Texas A&M scientists have discovered a new class of ceramics – MAX phases – that self-heal at room temperature.
According to the scientists, these engineered ceramics form natural faults or kink-bands during loading that can not only effectively stop cracks from growing, but also close and heal them, thereby preventing catastrophic failure.
“What’s really exciting about MAX phases is that they readily form kink-bands under loading which can self-heal cracks even at room temperature, making them suitable for a variety of advanced structural applications,” says corresponding author and assistant professor Ankit Srivastava.
“So far, self-healing of cracks in ceramics has only been achieved at very high-temperatures by oxidation and that is why self-healing of cracks at room-temperature by kink-band formation is remarkable.”
The scientists attribute this remarkable behavior of MAX phases to their atomically layered structures.
“Imagine a plain loaf of bread, it is homogeneous, so if I slice it up, each slice will look the same – similar in idea to conventional ceramics,” explains co-author and professor Miladin Radovic.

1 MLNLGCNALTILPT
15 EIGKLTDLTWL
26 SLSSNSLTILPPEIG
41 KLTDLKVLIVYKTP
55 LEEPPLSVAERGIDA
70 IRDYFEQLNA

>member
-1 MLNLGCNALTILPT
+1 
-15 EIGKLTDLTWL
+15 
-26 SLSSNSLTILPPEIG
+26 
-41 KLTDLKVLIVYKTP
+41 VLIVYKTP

“But MAX phases are layered like a peanut butter sandwich with peanut butter between two slices of bread.”
For their experiments, the scientists used single crystal samples of chromium aluminum carbide MAX phase synthesized by Université Grenoble Alpes’s Thierry Ouisse.
These were then loaded inside an electron microscope using an in-house designed test fixture.
When viewed under an electron microscope while applying loading, the scientists observed that there were kink-band like defects that formed in the material, resembling those formed in natural rocks.
They further discovered that the material within kink-bands rotate during loading which not only form barrier against crack propagation but also eventually close and heal the cracks.
“What’s really exciting is that this kinking or self-healing mechanism can occur over and over closing the newly formed cracks, thus delaying the failure of the material,” says lead author and doctoral student Hemant Rathod.
According to the scientists, MAX phases could help advance a host of next-generation technologies such as efficient jet engines, hypersonic flights, and safer nuclear reactors.
Image and content: Dharmesh Patel/Texas A&M Engineering